Former New Jersey Gov. Brendan Byrne, who presided over the legalization of casino gambling in Atlantic City and nearly lost re-election after establishing the state’s first income tax, has died at age 93.
The Democrat held New Jersey’s highest office from 1974 to 1982. His death was announced by Gov. Chris Christie, a Republican who nonetheless acknowledged Byrne as a role model.
“Governor Byrne had an extraordinary career of public service,” Christie said in a statement.
Christie noted that Byrne was a prosecutor and Superior Court judge before becoming governor. “He did each of those jobs with integrity, honesty, intelligence, wit and flair.”
Byrne was a World War II veteran who graduated from Princeton and Harvard Law School.
After serving as Essex County prosecutor and Superior Court judge, he ran for governor in 1973. He got the Democratic nomination and then defeated conservative Republican Charles Sandman in a landslide.
A year later, he called on the legislature to pass a state income tax to finance public schools and for property tax relief – a move that nearly led to his political undoing.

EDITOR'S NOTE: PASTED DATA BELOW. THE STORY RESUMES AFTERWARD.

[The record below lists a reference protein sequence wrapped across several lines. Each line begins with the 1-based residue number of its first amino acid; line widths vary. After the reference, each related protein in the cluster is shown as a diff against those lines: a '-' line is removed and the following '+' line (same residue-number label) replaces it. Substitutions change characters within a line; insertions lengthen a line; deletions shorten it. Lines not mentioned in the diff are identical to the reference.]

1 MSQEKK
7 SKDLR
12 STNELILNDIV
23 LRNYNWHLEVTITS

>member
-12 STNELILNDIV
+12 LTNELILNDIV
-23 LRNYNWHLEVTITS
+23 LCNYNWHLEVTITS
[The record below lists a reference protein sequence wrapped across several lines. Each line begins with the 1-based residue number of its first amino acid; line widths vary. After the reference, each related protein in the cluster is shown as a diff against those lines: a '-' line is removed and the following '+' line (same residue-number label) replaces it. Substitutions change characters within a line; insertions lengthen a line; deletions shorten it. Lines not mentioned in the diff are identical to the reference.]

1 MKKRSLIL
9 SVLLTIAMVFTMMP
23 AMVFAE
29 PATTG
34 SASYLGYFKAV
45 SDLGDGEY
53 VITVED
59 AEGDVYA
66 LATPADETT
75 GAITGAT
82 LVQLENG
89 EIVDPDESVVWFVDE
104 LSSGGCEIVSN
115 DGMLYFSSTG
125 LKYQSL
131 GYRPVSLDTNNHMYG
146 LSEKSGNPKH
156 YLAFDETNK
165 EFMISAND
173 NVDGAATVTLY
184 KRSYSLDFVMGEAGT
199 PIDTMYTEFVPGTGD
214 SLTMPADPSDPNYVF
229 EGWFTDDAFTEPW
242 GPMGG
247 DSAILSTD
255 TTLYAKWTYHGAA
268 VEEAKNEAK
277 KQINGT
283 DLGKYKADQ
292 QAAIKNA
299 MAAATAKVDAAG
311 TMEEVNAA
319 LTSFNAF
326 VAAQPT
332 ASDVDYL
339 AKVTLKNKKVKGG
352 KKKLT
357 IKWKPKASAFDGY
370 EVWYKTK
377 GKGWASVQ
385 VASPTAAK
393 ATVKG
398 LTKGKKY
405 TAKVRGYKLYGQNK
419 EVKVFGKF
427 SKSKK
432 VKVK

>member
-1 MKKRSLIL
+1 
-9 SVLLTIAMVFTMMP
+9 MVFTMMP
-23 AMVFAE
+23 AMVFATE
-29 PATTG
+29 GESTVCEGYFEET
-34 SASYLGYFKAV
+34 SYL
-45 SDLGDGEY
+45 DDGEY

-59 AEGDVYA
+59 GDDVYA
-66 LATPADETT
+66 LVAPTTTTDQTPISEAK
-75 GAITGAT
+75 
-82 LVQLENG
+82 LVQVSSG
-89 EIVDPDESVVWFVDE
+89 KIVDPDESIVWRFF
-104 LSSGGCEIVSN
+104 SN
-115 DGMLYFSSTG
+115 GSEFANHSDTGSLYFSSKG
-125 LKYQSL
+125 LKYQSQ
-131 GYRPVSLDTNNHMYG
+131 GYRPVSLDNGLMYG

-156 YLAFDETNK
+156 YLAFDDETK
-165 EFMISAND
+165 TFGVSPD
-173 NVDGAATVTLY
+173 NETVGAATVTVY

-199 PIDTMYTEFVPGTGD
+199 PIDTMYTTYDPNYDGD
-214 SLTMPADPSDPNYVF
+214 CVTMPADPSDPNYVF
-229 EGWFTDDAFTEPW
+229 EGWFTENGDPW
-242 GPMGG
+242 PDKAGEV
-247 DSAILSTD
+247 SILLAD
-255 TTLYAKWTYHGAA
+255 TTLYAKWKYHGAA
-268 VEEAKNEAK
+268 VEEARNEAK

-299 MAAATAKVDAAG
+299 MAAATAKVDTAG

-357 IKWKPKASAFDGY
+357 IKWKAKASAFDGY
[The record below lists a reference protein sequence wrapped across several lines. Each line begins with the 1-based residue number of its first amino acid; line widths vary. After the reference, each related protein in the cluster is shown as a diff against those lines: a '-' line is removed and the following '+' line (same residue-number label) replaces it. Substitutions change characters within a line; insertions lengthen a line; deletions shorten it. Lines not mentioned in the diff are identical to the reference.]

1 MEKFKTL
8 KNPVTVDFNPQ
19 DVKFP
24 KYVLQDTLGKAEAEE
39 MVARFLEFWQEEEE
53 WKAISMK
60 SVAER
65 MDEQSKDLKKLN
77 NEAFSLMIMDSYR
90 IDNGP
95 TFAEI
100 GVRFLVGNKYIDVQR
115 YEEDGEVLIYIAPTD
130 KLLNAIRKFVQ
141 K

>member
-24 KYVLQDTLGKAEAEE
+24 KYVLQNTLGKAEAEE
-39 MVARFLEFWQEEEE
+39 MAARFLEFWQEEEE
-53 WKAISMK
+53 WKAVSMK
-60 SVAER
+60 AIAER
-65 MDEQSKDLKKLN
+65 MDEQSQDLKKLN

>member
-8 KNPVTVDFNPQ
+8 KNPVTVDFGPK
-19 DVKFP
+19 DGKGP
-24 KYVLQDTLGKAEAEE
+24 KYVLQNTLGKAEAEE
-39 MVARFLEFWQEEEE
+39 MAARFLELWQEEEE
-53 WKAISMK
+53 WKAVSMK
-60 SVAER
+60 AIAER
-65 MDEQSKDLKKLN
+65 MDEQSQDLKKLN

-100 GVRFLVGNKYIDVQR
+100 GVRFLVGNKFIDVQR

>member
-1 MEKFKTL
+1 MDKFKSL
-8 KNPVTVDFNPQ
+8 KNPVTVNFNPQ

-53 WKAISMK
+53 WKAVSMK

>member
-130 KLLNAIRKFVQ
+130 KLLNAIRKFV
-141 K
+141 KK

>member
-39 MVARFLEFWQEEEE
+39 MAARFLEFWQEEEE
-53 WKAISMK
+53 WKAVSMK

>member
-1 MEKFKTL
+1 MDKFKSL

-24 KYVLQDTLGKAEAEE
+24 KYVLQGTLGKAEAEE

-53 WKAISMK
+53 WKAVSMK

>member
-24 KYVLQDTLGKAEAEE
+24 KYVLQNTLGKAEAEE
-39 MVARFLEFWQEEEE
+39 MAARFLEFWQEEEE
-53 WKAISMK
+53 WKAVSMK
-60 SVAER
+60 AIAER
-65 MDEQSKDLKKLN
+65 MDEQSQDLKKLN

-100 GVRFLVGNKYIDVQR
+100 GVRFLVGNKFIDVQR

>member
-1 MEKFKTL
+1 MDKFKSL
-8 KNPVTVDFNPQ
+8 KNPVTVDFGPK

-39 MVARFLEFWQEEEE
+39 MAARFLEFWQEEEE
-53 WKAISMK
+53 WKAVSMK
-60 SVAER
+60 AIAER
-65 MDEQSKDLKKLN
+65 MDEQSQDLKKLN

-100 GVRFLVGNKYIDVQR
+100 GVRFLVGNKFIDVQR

As Politico reports, “The measure contributed to a massive fall in the polls, with his approval rating dropping to 17 percent in 1977 — the lowest of any New Jersey governor in history until Christie set a new record last year.”
Nevertheless, he resurged, prevailing in a crowded primary and waging an uphill battle to win a second term. He later quipped: “I knew I’d get reelected when people started waving at me using all five fingers.”
In his second term, he pushed through casino gambling in Atlantic City, but when he signed the bill into law in 1977, he warned the mafia to keep its “filthy hands” off the city. Mobsters caught on wiretaps in the 1960s had referred to then-prosecutor Byrne as the one “we can’t buy.”
The Associated Press writes: “In a New York Post headline, Byrne was proclaimed “The Man the Mob Couldn’t Buy.” That slogan ended up on bumper stickers that reminded voters in the Watergate era that not all politicians were unscrupulous.”
Decades later, as Atlantic City casinos struggled, Bryne expressed doubts about the 1977 law. In an interview with The Wall Street Journal in 2014, he called legalizing gambling in the city “my biggest mistake.”
Byrne’s son, Tom Byrne, said Thursday that his father had suffered an infection that went into his lungs and that he had been “too weak” to fight it.
In a statement, New Jersey Assembly Speaker Vincent Prieto said of Byrne that he “always put doing the right thing ahead of politics, no matter how difficult the issue” and that his “honor, wit and courage … made him a model for all of us in elected office to emulate.”
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